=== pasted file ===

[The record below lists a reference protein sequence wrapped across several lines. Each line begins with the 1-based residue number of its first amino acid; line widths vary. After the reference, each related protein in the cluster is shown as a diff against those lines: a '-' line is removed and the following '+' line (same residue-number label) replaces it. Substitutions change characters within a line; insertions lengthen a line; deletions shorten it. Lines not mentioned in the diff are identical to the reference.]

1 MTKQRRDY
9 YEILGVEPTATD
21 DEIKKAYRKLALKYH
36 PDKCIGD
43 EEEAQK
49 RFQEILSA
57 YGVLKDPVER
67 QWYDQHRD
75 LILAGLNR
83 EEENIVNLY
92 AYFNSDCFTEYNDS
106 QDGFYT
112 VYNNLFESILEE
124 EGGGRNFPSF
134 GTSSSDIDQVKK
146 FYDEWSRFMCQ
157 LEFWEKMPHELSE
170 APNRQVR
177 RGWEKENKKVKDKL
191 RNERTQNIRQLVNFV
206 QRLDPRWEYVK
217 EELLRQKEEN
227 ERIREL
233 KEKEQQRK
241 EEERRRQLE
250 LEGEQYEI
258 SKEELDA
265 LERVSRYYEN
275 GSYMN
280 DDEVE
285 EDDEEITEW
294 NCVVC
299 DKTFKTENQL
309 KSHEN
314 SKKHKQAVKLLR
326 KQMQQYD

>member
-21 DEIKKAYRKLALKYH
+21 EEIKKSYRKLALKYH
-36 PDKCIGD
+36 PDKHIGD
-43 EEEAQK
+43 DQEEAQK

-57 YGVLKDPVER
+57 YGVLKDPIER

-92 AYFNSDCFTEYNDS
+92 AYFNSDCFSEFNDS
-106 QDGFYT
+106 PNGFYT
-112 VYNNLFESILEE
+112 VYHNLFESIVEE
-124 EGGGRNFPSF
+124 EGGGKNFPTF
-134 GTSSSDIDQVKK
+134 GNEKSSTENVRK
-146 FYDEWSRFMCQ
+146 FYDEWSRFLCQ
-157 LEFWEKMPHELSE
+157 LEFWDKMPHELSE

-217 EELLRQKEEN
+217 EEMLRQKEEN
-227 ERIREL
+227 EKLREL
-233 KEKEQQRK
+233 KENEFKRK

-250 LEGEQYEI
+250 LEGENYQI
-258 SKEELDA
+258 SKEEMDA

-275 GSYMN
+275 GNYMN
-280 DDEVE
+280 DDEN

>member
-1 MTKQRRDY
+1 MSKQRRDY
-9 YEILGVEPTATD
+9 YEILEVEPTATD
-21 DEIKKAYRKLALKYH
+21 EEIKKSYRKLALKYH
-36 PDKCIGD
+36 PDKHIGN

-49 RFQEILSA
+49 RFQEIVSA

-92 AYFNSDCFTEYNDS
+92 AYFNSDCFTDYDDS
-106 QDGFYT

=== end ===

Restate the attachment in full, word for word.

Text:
[The record below lists a reference protein sequence wrapped across several lines. Each line begins with the 1-based residue number of its first amino acid; line widths vary. After the reference, each related protein in the cluster is shown as a diff against those lines: a '-' line is removed and the following '+' line (same residue-number label) replaces it. Substitutions change characters within a line; insertions lengthen a line; deletions shorten it. Lines not mentioned in the diff are identical to the reference.]

1 MTKQRRDY
9 YEILGVEPTATD
21 DEIKKAYRKLALKYH
36 PDKCIGD
43 EEEAQK
49 RFQEILSA
57 YGVLKDPVER
67 QWYDQHRD
75 LILAGLNR
83 EEENIVNLY
92 AYFNSDCFTEYNDS
106 QDGFYT
112 VYNNLFESILEE
124 EGGGRNFPSF
134 GTSSSDIDQVKK
146 FYDEWSRFMCQ
157 LEFWEKMPHELSE
170 APNRQVR
177 RGWEKENKKVKDKL
191 RNERTQNIRQLVNFV
206 QRLDPRWEYVK
217 EELLRQKEEN
227 ERIREL
233 KEKEQQRK
241 EEERRRQLE
250 LEGEQYEI
258 SKEELDA
265 LERVSRYYEN
275 GSYMN
280 DDEVE
285 EDDEEITEW
294 NCVVC
299 DKTFKTENQL
309 KSHEN
314 SKKHKQAVKLLR
326 KQMQQYD

>member
-21 DEIKKAYRKLALKYH
+21 EEIKKSYRKLALKYH
-36 PDKCIGD
+36 PDKHIGD
-43 EEEAQK
+43 DQEEAQK

-57 YGVLKDPVER
+57 YGVLKDPIER

-92 AYFNSDCFTEYNDS
+92 AYFNSDCFSEFNDS
-106 QDGFYT
+106 PNGFYT
-112 VYNNLFESILEE
+112 VYHNLFESIVEE
-124 EGGGRNFPSF
+124 EGGGKNFPTF
-134 GTSSSDIDQVKK
+134 GNEKSSTENVRK
-146 FYDEWSRFMCQ
+146 FYDEWSRFLCQ
-157 LEFWEKMPHELSE
+157 LEFWDKMPHELSE

-217 EELLRQKEEN
+217 EEMLRQKEEN
-227 ERIREL
+227 EKLREL
-233 KEKEQQRK
+233 KENEFKRK

-250 LEGEQYEI
+250 LEGENYQI
-258 SKEELDA
+258 SKEEMDA

-275 GSYMN
+275 GNYMN
-280 DDEVE
+280 DDEN

>member
-1 MTKQRRDY
+1 MSKQRRDY
-9 YEILGVEPTATD
+9 YEILEVEPTATD
-21 DEIKKAYRKLALKYH
+21 EEIKKSYRKLALKYH
-36 PDKCIGD
+36 PDKHIGN

-49 RFQEILSA
+49 RFQEIVSA

-92 AYFNSDCFTEYNDS
+92 AYFNSDCFTDYDDS
-106 QDGFYT